Disability insurance – it’s not the first thing anyone wants to talk about. While most Canadians are a teensy bit more comfortable talking about death or major illnesses which accompany ageing, we like to pretend we’re invincible in our prime earning years.
Unfortunately, that’s just not true. 1 in 7 Canadians identifies as having a disability and 33 percent of workers between ages 30-64 will experience a disability greater than 90 days. What’s more, less than 10 percent of disability claims are due to accidents; most are due to illnesses.
Now that we’ve burst the invincibility bubble, it’s time to matter-of-factly dispel some other myths around disability insurance. We take our ability to earn an income for granted. If you get insurance for other assets in your life, why wouldn’t you wish to protect the most valuable asset of your life?
The quality of life you’ve built for yourself and your loved ones may be hard to maintain if you find yourself without your regular paycheque. Don’t bury your head in the sand on this one. Read this guide for straight answers around a difficult subject.
Jump to the following sections of this article:
- What is disability insurance?
- Do I need disability insurance?
- What kinds of disabilities are covered?
- What are the different types?
- How do I buy it?
- I have employer-provided disability coverage, why do I need individual coverage?
- What are the benefits of an individual disability insurance policy?
- What can disability insurance payments be used for?
- When should I buy it?
- How much does it cost?
- What factors affect the cost of disability insurance?
- Can the type of insurance policy affect my premium rates?
- What are the different disability insurance definitions?
- How much coverage can I get?
- How do I apply?
- What would disqualify me from getting disability insurance?
- Will disability insurance cover me if I’m self-employed?
- Does disability insurance cover pre-existing conditions?
- How does pregnancy affect individual disability insurance?
- Do I need disability insurance if I have critical illness insurance? What about if I have life insurance?
- Is mortgage disability insurance worth getting?
- I thought public healthcare or Canada Pension Plan (CPP) would cover me instead?
- I have disability insurance through WSIB, why would I need private disability insurance?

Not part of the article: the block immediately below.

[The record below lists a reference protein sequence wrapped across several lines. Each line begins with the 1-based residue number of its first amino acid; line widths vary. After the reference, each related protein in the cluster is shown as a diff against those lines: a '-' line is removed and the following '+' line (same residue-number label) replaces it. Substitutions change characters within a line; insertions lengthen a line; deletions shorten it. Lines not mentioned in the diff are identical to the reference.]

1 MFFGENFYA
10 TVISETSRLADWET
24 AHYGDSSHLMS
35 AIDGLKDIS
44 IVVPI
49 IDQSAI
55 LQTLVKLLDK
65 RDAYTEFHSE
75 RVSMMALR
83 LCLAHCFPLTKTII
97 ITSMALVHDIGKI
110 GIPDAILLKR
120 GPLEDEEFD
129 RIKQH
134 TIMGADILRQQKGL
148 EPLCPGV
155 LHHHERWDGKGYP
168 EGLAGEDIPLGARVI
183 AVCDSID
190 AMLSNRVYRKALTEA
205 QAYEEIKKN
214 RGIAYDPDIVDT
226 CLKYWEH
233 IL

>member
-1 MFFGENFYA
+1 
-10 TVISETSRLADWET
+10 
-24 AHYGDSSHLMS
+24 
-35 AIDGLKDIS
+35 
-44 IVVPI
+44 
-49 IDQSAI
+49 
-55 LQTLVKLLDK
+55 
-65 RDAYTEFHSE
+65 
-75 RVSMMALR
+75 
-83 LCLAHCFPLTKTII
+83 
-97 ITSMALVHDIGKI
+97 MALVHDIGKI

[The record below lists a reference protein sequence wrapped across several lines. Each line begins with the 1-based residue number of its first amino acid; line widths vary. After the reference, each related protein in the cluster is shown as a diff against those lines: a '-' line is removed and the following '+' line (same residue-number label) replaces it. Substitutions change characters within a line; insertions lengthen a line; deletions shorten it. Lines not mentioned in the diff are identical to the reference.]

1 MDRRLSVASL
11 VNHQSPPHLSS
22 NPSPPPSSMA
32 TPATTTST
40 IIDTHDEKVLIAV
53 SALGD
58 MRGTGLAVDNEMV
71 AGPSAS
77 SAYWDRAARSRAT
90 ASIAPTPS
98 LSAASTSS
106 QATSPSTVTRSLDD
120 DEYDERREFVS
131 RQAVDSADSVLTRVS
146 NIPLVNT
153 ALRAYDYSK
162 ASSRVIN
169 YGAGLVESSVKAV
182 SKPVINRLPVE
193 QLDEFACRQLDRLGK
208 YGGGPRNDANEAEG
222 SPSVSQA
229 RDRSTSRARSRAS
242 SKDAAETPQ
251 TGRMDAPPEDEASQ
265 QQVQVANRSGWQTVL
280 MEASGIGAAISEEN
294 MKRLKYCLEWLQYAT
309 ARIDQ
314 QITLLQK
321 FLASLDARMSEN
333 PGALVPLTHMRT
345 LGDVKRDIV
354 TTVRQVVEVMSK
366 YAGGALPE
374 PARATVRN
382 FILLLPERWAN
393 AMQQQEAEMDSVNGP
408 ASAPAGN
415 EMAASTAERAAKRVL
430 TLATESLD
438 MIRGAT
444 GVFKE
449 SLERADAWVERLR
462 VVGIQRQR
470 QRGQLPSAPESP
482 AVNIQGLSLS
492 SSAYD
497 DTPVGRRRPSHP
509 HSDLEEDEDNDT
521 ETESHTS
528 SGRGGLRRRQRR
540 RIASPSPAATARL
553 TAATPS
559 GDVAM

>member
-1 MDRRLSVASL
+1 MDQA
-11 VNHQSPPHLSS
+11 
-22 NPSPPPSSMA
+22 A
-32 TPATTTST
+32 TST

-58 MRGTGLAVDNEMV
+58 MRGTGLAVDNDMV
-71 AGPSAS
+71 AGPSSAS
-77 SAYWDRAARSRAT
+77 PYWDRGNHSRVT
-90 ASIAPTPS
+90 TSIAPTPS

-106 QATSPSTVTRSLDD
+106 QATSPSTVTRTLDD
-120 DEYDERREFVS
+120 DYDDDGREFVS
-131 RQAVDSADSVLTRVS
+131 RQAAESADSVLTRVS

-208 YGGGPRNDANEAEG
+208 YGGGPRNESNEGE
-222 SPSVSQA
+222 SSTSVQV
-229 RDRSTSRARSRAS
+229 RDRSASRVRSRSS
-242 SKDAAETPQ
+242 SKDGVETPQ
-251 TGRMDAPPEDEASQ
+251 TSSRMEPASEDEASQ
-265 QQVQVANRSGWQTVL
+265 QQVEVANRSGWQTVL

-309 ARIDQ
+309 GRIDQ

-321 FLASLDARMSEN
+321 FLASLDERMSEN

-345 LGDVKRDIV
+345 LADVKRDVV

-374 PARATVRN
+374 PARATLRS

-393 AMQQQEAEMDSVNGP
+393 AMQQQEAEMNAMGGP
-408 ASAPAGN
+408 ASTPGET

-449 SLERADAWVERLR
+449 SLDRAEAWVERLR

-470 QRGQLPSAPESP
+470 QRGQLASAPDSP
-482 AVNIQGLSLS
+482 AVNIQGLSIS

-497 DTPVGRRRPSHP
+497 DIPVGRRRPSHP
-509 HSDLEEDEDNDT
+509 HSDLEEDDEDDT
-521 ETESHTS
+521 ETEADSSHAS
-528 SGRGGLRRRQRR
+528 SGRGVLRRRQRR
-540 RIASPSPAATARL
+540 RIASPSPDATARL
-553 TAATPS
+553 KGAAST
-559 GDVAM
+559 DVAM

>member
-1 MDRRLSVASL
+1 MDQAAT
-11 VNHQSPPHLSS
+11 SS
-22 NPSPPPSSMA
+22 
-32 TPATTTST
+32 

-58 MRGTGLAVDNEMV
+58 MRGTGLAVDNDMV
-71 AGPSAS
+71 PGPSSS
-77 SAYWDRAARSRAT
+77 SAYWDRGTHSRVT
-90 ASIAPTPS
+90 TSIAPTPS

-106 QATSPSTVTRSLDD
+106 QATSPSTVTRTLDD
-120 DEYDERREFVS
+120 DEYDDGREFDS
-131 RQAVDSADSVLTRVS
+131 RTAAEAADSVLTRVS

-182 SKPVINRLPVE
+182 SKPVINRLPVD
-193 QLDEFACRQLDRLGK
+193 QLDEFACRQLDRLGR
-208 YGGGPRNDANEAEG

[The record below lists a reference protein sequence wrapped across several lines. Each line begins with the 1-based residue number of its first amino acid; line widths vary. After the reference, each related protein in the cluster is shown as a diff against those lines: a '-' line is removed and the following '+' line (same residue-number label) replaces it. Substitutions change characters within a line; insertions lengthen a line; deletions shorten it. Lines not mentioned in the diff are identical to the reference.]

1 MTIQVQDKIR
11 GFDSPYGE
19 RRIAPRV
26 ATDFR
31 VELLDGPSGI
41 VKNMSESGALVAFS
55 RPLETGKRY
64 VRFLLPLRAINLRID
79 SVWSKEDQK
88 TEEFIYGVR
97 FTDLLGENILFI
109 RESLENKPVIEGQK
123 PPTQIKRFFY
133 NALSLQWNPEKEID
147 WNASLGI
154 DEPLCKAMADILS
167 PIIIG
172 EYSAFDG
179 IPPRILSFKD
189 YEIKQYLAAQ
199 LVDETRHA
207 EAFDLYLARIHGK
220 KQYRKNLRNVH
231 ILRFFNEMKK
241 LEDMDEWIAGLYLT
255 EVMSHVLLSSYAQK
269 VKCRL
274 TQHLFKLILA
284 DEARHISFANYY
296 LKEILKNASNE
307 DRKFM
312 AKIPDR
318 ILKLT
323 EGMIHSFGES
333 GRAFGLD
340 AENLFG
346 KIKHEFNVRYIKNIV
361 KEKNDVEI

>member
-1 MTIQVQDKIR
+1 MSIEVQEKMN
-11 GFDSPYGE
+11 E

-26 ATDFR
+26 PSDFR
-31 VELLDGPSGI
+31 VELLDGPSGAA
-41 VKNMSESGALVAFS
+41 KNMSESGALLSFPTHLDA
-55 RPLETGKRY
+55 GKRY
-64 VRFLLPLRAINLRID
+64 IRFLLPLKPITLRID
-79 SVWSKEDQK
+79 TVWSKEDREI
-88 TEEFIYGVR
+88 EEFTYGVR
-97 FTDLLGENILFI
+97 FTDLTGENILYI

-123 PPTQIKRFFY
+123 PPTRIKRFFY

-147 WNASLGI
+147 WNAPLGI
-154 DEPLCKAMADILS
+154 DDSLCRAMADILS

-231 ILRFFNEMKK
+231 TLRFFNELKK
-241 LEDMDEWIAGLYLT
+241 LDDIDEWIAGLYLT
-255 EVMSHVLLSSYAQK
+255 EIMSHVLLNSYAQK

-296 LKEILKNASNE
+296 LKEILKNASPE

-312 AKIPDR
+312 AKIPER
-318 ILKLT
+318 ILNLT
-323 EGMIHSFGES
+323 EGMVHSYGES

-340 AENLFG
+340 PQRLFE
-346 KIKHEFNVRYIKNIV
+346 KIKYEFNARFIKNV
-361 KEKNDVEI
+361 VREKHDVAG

- Are the payments taxable?
- Can I get my premiums back if I don’t make a claim during the coverage period?
- What happens at the end of the coverage period?
- What happens to my payout if I die?
- Do I pay more if I purchase a disability policy through a broker?
- Who sells disability insurance?
Disability insurance, sometimes also referred to as income protection insurance, is an insurance product which offers you protection against loss of income by replacing a substantial portion of your paycheque if you become disabled. The insurance company that offers you the coverage typically agrees to replace 60 to 85 percent of your regular income, regardless of whether the loss of your earning ability was due to a sudden accident or a degenerative illness. This ‘benefit’ payment is made to you until you return to good health (i.e. resume working) or until the end of your disability coverage period – whichever comes earlier of course! The monthly or weekly benefit payment is potentially tax-free, but more on that later.
TBH that’s a personal question only you can answer.
But!… As your honest advisor, let’s help you think this through. No crazy math calculations are needed for this one. Disability insurance is a must-have for anyone depending on their regular income to pay for rent or mortgage costs, those who need a paycheque to support their family or provide for other daily living expenses, those who have limited access to savings or investments to maintain their current lifestyle for an extended period of time, or any other financial obligations. If you’re one of the rare people who could live the rest of your life in comfort off of your current savings, then maybe this product isn’t for you.
Canadians are susceptible to injuries and conditions that prevent them from working. No wonder 12 million Canadians have disability insurance coverage. Though, this doesn’t mean they fully understand the main causes for disability claims. While – as we said – the first thing many people think of when they hear disability insurance is physical ailments and accidents that may bar them from working, the top 4 reasons for disability claims in Canada are mental illness, musculoskeletal issues, and injury or poisoning.